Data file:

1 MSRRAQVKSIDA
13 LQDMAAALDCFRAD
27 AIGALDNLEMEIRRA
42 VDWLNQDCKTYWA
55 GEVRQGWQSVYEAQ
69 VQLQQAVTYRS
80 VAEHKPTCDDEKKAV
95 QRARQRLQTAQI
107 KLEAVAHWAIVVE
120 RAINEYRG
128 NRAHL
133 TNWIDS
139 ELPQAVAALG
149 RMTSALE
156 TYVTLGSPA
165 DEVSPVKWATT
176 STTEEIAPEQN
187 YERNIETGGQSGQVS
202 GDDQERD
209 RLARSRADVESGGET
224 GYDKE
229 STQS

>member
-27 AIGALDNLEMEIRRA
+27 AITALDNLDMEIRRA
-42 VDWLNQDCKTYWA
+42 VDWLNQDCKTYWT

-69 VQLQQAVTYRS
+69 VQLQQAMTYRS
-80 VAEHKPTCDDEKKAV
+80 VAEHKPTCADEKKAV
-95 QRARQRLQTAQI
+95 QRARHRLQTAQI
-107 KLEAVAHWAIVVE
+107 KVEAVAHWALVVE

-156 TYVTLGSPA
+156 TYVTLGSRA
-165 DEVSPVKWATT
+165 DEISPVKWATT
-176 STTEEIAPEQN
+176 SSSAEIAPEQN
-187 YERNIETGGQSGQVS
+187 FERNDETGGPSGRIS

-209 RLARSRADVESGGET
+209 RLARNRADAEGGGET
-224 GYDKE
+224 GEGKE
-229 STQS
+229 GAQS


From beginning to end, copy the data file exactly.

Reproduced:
1 MSRRAQVKSIDA
13 LQDMAAALDCFRAD
27 AIGALDNLEMEIRRA
42 VDWLNQDCKTYWA
55 GEVRQGWQSVYEAQ
69 VQLQQAVTYRS
80 VAEHKPTCDDEKKAV
95 QRARQRLQTAQI
107 KLEAVAHWAIVVE
120 RAINEYRG
128 NRAHL
133 TNWIDS
139 ELPQAVAALG
149 RMTSALE
156 TYVTLGSPA
165 DEVSPVKWATT
176 STTEEIAPEQN
187 YERNIETGGQSGQVS
202 GDDQERD
209 RLARSRADVESGGET
224 GYDKE
229 STQS

>member
-27 AIGALDNLEMEIRRA
+27 AITALDNLDMEIRRA
-42 VDWLNQDCKTYWA
+42 VDWLNQDCKTYWT

-69 VQLQQAVTYRS
+69 VQLQQAMTYRS
-80 VAEHKPTCDDEKKAV
+80 VAEHKPTCADEKKAV
-95 QRARQRLQTAQI
+95 QRARHRLQTAQI
-107 KLEAVAHWAIVVE
+107 KVEAVAHWALVVE

-156 TYVTLGSPA
+156 TYVTLGSRA
-165 DEVSPVKWATT
+165 DEISPVKWATT
-176 STTEEIAPEQN
+176 SSSAEIAPEQN
-187 YERNIETGGQSGQVS
+187 FERNDETGGPSGRIS

-209 RLARSRADVESGGET
+209 RLARNRADAEGGGET
-224 GYDKE
+224 GEGKE
-229 STQS
+229 GAQS